ceeding glacial flood, more and more sand, gravel, and great bowlders were rolled down from the rock-ribbed valley beyond and spread upon the open plain through which the present stream unruffled flows.
The land was somewhat depressed then, and the water flowed at a higher level, but nothing unfavorable to man's existence obtained in the whole region. As a skilled geologist has pointed out, "The northern ice was one hundred miles away, and did not prevent primitive man from assembling about the low and hospitable shores of the miniature sea, ... and over the bosom of the bay, little affected by tide because of its distance from the ocean, and little disturbed by waves because of its shoalness, palæolithic man may have floated on the simplest craft, or even have waded in the shallow waters." Ay! may have; but did he? "What evidence is there that that most primitive of mankind, who left such abundant traces of his presence in the valley of many a European river, and also in Asia and Africa, was ever likewise here in eastern North America? It is precisely the same evidence—rude stone implements of the simplest type, often but slightly modified cobbles merely, that were found to be more effective by having a chipped and jagged edge, rather than the smooth and tapering one that water-wearing produces. These same worked stones in other countries always of flint, but in New Jersey of argillite, a slate-like stone that has been altered by heat, and possesses now a conchoidal fracture—these occur in the Delaware gravels; and the vivid pictures of glacial time, with primitive man a prominent feature thereof, that have been given by Wright, Wilson, Haynes, McGee, Upham, Cresson, Babbitt, and others, are doubtless familiar to all readers of recent scientific literature.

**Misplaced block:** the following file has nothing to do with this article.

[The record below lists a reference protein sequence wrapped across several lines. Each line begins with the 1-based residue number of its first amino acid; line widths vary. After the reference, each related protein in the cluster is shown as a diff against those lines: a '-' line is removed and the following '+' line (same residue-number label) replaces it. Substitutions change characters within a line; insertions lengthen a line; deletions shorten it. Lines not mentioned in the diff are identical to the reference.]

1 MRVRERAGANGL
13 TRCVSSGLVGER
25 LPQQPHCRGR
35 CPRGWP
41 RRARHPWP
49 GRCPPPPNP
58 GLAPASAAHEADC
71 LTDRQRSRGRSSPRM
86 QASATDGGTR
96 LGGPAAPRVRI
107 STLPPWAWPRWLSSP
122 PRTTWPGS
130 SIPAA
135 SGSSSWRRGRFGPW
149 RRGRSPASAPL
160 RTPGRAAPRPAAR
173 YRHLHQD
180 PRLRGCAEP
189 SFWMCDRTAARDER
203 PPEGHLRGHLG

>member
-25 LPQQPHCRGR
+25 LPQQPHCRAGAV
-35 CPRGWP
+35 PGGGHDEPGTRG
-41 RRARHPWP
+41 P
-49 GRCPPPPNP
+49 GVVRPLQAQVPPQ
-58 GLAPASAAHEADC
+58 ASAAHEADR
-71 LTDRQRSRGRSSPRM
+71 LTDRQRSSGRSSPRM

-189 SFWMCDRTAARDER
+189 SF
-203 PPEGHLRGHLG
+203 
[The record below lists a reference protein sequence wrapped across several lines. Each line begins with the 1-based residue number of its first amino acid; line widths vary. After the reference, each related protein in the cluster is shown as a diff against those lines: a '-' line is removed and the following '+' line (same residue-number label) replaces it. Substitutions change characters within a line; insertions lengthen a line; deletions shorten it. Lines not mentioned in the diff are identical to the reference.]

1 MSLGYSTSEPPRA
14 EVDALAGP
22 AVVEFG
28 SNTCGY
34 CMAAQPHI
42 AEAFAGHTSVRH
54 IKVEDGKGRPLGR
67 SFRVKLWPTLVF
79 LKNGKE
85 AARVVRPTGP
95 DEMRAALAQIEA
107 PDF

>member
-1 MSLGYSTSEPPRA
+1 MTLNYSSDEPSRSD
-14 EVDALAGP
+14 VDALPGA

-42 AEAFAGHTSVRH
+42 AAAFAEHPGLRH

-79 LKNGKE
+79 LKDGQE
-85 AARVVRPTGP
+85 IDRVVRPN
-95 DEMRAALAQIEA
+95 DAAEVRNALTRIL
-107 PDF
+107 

In associating man with ancient river valleys, we are too apt to think only of the stream, and ignore the surrounding country. Though largely so, palæolithic man was not strictly an amphibious creature; for instance, on each side of the ancient Delaware River extended wide reaches of upland forest, and here, too, the rude hunter of the time found game well worthy of his ingenuity to capture, and so powerful that all his wit stood him well in need to escape their equally determined efforts to capture him. While the seal and walrus disported in the river; while fish in countless thousands stemmed its floods; while geese and ducks in myriads rested upon the stream, so, too, in the forest roamed the moose, the elk, the reindeer, the bison, the extinct great beaver, and the mastodon, all of which, save the elk, had long since left for more northern climes when European man first sighted North America.
The association of man and the mastodon is somewhat start-